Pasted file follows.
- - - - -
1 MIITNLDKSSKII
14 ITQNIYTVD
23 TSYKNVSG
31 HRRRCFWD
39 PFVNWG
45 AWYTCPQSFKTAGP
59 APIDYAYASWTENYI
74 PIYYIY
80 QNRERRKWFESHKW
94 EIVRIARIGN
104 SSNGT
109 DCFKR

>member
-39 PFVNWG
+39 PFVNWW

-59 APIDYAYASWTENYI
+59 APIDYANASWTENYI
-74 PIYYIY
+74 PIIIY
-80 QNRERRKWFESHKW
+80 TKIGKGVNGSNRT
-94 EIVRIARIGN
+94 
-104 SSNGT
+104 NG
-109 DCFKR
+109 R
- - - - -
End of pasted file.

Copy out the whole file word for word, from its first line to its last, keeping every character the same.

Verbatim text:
1 MIITNLDKSSKII
14 ITQNIYTVD
23 TSYKNVSG
31 HRRRCFWD
39 PFVNWG
45 AWYTCPQSFKTAGP
59 APIDYAYASWTENYI
74 PIYYIY
80 QNRERRKWFESHKW
94 EIVRIARIGN
104 SSNGT
109 DCFKR

>member
-39 PFVNWG
+39 PFVNWW

-59 APIDYAYASWTENYI
+59 APIDYANASWTENYI
-74 PIYYIY
+74 PIIIY
-80 QNRERRKWFESHKW
+80 TKIGKGVNGSNRT
-94 EIVRIARIGN
+94 
-104 SSNGT
+104 NG
-109 DCFKR
+109 R